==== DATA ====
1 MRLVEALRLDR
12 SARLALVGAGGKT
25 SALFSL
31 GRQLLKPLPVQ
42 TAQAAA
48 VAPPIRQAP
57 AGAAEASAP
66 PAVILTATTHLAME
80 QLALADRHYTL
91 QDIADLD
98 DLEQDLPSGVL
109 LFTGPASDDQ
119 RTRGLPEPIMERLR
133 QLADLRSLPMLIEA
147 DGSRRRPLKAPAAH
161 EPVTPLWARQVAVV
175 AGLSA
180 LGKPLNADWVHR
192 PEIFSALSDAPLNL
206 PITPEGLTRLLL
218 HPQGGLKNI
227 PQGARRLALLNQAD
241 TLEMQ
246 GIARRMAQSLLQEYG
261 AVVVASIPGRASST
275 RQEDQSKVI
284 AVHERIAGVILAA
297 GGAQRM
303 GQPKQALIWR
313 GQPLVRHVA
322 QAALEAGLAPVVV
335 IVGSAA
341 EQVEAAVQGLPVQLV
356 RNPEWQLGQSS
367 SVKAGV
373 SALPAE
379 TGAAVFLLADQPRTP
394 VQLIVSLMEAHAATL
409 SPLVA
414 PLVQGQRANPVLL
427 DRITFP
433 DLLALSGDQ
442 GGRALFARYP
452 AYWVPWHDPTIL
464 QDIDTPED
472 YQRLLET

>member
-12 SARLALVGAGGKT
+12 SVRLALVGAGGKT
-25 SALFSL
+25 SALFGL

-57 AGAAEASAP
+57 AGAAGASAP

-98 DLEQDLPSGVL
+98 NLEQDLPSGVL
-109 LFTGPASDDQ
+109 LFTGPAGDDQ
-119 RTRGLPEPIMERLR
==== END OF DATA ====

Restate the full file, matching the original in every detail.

1 MRLVEALRLDR
12 SARLALVGAGGKT
25 SALFSL
31 GRQLLKPLPVQ
42 TAQAAA
48 VAPPIRQAP
57 AGAAEASAP
66 PAVILTATTHLAME
80 QLALADRHYTL
91 QDIADLD
98 DLEQDLPSGVL
109 LFTGPASDDQ
119 RTRGLPEPIMERLR
133 QLADLRSLPMLIEA
147 DGSRRRPLKAPAAH
161 EPVTPLWARQVAVV
175 AGLSA
180 LGKPLNADWVHR
192 PEIFSALSDAPLNL
206 PITPEGLTRLLL
218 HPQGGLKNI
227 PQGARRLALLNQAD
241 TLEMQ
246 GIARRMAQSLLQEYG
261 AVVVASIPGRASST
275 RQEDQSKVI
284 AVHERIAGVILAA
297 GGAQRM
303 GQPKQALIWR
313 GQPLVRHVA
322 QAALEAGLAPVVV
335 IVGSAA
341 EQVEAAVQGLPVQLV
356 RNPEWQLGQSS
367 SVKAGV
373 SALPAE
379 TGAAVFLLADQPRTP
394 VQLIVSLMEAHAATL
409 SPLVA
414 PLVQGQRANPVLL
427 DRITFP
433 DLLALSGDQ
442 GGRALFARYP
452 AYWVPWHDPTIL
464 QDIDTPED
472 YQRLLET

>member
-12 SARLALVGAGGKT
+12 SVRLALVGAGGKT
-25 SALFSL
+25 SALFGL

-57 AGAAEASAP
+57 AGAAGASAP

-98 DLEQDLPSGVL
+98 NLEQDLPSGVL
-109 LFTGPASDDQ
+109 LFTGPAGDDQ
-119 RTRGLPEPIMERLR